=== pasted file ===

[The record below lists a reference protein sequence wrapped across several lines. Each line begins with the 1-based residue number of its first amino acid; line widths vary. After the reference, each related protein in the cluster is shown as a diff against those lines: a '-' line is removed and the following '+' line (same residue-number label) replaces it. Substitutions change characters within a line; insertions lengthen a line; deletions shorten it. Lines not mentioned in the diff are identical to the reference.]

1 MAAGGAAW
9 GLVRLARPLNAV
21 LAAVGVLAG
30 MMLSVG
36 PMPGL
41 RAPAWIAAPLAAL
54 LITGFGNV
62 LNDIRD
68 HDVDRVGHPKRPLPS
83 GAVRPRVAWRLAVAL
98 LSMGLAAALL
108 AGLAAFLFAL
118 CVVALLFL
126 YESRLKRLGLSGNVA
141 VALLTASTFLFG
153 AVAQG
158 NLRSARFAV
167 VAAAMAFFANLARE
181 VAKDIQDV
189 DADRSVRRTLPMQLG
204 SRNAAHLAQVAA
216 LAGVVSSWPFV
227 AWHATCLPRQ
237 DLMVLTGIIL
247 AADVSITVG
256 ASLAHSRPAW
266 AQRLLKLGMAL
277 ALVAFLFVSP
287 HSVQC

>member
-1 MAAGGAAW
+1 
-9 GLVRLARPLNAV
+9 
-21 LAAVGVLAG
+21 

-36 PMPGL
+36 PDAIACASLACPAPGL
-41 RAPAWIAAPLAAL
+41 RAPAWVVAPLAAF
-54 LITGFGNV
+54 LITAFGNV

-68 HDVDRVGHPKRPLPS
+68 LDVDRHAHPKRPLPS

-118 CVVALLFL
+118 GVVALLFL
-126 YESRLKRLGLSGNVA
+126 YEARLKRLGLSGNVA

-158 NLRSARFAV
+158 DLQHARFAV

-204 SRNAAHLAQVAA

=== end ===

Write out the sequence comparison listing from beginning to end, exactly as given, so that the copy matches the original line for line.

[The record below lists a reference protein sequence wrapped across several lines. Each line begins with the 1-based residue number of its first amino acid; line widths vary. After the reference, each related protein in the cluster is shown as a diff against those lines: a '-' line is removed and the following '+' line (same residue-number label) replaces it. Substitutions change characters within a line; insertions lengthen a line; deletions shorten it. Lines not mentioned in the diff are identical to the reference.]

1 MAAGGAAW
9 GLVRLARPLNAV
21 LAAVGVLAG
30 MMLSVG
36 PMPGL
41 RAPAWIAAPLAAL
54 LITGFGNV
62 LNDIRD
68 HDVDRVGHPKRPLPS
83 GAVRPRVAWRLAVAL
98 LSMGLAAALL
108 AGLAAFLFAL
118 CVVALLFL
126 YESRLKRLGLSGNVA
141 VALLTASTFLFG
153 AVAQG
158 NLRSARFAV
167 VAAAMAFFANLARE
181 VAKDIQDV
189 DADRSVRRTLPMQLG
204 SRNAAHLAQVAA
216 LAGVVSSWPFV
227 AWHATCLPRQ
237 DLMVLTGIIL
247 AADVSITVG
256 ASLAHSRPAW
266 AQRLLKLGMAL
277 ALVAFLFVSP
287 HSVQC

>member
-1 MAAGGAAW
+1 
-9 GLVRLARPLNAV
+9 
-21 LAAVGVLAG
+21 

-36 PMPGL
+36 PDAIACASLACPAPGL
-41 RAPAWIAAPLAAL
+41 RAPAWVVAPLAAF
-54 LITGFGNV
+54 LITAFGNV

-68 HDVDRVGHPKRPLPS
+68 LDVDRHAHPKRPLPS

-118 CVVALLFL
+118 GVVALLFL
-126 YESRLKRLGLSGNVA
+126 YEARLKRLGLSGNVA

-158 NLRSARFAV
+158 DLQHARFAV

-204 SRNAAHLAQVAA